Take a look at the study and let me know what you think.
 

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  • Great to see Dr Arin moving on
    The author of this report was previously all about getting separate but equal restrooms for womyn attorneys (but not female secretaries), so it is really good to see her moving on from that: Reeves acknowledged that there may be a desire for inclusion; however, there is still inadequate support for it. An example she provided was a woman lawyer who did not have a designated restroom, as there were only two: one for women secretaries and the other for male lawyers." http://www.lewisu.edu/news/Newsarticle.htm?PArticleID=5722#.U1vG1Vda80M
    • Thinking about it
      Who circuluates a memo with the race of the author on it? What to expect next month, sexual preferences listed?
    • Does the study confirm unconscious bias on the part of the author?
      It seems to me that the study is a pretty thin one where it is possible that it reveals more about the unconscious confirmation bias of the author than of the subjects. Perhaps she has the belief that law partners are biased against minorities and women and used the information to confirm her belief. Looking at the errors detected by the reviewers, the only place where there was a significant difference in errors detected was in the spelling errors (2.9 for the "Caucasian" vs. 5.8 for the "African-American") whereas the error differences in technical writing (4.1 vs. 4.9) and facts (3.2 vs. 3.9). That could easily be interpreted to reach the conclusion that spelling counts and the reviewers have a more negative view about the work of poor spellers. Of course, the point can be made that the partners found more spelling errors in the work of the "African-American" associate based on their biases; however, by not doing a more thorough job, the author detracts from her point.
      • Direct hit
        I was thinking just the same, Larry. Who crunches her stats? What was the confidence interval? Will this "study" be peer reviewed? Is she not a "consultant" seeking to peddle her "services" in light of this thin social research? Is this science or mere rhetoric and manipulation parading as social science? I have to say that the probability is that it would never pass muster in even an undergrad class on social science. Rather sad to see such shody work promoted here, but I guess since it arrived at the "right" (make that "left") conclusions it is good to go, breaking news, justification for indicting the entire social order. Coming next month, how inherent biases cause us to discriminate against left handed typists.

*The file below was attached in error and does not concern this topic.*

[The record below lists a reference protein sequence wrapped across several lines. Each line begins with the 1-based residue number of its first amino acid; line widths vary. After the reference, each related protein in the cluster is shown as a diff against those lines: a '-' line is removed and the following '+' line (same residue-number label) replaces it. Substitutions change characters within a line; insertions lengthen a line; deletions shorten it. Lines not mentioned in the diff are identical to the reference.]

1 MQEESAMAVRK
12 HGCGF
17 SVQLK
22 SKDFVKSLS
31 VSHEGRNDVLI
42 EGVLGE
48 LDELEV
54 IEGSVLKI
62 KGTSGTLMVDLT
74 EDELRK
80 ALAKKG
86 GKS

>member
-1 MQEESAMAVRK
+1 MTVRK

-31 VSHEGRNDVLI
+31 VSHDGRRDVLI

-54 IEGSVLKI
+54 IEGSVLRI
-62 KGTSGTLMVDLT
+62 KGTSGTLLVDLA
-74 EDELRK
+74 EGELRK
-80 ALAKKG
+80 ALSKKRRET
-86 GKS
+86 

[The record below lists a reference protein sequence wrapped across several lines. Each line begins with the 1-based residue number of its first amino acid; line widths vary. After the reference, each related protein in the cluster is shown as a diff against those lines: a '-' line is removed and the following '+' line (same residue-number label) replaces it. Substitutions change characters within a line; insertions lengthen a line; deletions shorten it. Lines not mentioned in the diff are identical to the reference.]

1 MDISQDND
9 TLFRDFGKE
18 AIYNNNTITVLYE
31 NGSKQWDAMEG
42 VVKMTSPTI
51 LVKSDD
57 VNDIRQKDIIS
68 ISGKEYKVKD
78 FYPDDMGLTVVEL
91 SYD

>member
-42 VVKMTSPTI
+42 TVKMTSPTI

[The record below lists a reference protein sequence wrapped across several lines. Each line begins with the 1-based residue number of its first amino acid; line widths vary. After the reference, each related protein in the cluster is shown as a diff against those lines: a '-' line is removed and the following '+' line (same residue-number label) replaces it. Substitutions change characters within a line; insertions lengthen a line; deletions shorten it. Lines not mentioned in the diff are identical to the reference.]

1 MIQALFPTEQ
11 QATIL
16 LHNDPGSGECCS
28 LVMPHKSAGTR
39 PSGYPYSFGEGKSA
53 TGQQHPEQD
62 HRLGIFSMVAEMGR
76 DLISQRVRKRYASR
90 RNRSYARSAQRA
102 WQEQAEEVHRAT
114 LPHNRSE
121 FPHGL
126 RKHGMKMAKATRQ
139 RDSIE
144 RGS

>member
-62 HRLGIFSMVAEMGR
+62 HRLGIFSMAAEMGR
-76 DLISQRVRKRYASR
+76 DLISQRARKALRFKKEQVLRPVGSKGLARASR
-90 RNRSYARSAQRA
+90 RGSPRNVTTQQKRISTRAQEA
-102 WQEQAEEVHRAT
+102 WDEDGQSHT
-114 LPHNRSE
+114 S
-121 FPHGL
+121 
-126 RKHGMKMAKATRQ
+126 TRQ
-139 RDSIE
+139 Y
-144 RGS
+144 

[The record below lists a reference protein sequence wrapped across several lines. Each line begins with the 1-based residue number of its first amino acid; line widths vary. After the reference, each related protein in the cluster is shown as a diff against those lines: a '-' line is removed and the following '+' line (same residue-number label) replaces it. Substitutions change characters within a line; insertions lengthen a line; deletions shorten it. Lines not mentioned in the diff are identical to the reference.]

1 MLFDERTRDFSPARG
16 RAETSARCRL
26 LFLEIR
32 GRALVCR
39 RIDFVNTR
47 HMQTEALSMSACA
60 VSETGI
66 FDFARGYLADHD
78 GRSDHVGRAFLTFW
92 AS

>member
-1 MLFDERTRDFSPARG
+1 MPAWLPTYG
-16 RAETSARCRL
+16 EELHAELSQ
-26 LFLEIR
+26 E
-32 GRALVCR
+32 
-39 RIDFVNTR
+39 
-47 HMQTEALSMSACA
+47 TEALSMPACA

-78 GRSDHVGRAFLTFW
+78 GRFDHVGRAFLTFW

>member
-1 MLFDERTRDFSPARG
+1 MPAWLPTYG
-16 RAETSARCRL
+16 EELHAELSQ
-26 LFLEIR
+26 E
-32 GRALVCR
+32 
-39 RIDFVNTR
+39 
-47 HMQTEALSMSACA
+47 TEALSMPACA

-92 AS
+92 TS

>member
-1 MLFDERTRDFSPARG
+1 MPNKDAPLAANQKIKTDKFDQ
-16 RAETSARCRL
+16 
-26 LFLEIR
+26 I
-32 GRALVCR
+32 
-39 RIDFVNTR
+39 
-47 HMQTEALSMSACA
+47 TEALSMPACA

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      1. I like the concept. Seems like a good idea and really inexpensive to manage.

      2. I don't agree that this is an extreme case. There are more of these people than you realize - people that are vindictive and/or with psychological issues have clogged the system with baseless suits that are costly to the defendant and to taxpayers. Restricting repeat offenders from further abusing the system is not akin to restricting their freedon, but to protecting their victims, and the court system, from allowing them unfettered access. From the Supreme Court opinion "he has burdened the opposing party and the courts of this state at every level with massive, confusing, disorganized, defective, repetitive, and often meritless filings."